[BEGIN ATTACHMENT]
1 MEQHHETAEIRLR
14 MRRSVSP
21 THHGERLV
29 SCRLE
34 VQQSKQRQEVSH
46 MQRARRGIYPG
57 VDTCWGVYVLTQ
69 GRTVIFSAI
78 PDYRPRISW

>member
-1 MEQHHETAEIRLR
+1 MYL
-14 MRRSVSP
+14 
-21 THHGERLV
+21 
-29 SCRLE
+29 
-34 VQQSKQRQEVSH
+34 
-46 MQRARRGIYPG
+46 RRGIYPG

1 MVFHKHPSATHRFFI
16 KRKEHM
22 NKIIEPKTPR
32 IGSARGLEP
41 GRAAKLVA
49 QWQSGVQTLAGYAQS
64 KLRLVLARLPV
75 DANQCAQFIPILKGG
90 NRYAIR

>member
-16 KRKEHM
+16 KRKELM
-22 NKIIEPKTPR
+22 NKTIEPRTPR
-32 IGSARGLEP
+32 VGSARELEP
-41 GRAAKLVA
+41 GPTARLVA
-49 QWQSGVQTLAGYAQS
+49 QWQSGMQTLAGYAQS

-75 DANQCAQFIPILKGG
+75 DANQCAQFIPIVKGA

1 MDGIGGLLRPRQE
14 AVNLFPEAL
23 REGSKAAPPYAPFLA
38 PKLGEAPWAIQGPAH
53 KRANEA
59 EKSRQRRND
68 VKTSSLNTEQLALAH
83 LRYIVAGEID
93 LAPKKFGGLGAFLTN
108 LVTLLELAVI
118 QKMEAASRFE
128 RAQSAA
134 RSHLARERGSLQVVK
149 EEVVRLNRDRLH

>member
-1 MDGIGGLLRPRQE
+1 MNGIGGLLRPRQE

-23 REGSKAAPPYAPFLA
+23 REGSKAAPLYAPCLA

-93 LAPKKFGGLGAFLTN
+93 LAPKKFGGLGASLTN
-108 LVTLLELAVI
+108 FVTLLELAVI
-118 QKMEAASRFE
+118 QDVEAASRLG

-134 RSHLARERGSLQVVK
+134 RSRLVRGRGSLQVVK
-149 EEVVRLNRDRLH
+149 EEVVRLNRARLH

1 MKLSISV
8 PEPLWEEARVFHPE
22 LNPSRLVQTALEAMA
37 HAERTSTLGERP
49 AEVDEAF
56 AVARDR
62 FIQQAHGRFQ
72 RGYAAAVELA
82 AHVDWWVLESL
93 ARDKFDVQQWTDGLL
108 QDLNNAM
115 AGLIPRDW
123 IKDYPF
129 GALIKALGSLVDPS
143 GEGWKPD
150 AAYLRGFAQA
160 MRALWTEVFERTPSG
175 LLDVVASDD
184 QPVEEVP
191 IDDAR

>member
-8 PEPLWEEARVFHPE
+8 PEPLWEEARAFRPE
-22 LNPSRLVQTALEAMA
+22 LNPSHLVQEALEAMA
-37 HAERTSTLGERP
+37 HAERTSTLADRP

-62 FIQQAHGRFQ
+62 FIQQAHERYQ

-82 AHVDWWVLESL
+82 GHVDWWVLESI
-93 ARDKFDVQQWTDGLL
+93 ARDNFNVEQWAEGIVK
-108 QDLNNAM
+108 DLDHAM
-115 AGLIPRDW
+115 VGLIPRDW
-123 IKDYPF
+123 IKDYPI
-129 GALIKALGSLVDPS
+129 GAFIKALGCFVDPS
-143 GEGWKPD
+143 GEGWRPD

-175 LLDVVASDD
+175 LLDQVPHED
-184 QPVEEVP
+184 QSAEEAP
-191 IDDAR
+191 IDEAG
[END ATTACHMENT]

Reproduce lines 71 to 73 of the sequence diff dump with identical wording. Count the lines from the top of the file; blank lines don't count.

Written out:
+134 RSRLVRGRGSLQVVK
-149 EEVVRLNRDRLH
+149 EEVVRLNRARLH